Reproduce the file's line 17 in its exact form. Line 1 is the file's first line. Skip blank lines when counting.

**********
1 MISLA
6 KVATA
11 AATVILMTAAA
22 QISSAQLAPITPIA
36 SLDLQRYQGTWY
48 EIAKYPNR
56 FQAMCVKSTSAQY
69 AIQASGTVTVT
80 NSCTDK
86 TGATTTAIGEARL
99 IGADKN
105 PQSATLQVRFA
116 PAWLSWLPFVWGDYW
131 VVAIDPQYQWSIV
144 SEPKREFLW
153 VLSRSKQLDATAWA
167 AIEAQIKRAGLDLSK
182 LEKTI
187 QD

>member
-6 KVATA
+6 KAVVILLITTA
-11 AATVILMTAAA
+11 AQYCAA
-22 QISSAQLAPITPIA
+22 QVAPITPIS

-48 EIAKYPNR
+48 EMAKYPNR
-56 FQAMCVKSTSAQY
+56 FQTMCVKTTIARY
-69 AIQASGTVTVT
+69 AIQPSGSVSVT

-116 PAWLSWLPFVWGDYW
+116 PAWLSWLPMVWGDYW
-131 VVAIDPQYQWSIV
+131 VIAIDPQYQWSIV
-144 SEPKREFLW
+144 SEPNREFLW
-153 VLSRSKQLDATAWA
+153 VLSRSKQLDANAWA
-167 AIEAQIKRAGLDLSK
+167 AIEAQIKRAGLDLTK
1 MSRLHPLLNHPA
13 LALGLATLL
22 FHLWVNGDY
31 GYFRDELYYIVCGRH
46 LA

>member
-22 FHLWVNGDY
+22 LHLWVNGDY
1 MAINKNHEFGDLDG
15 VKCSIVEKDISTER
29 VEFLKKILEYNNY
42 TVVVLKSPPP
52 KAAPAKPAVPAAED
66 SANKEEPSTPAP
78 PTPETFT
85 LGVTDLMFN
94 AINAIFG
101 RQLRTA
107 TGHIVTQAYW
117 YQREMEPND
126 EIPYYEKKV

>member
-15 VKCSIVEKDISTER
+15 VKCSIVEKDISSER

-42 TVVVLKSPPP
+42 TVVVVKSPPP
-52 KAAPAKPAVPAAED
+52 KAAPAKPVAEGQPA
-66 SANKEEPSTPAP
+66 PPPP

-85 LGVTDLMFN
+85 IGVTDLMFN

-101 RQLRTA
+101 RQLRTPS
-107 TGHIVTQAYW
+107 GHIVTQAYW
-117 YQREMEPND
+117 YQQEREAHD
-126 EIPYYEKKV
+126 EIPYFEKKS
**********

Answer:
167 AIEAQIKRAGLDLSK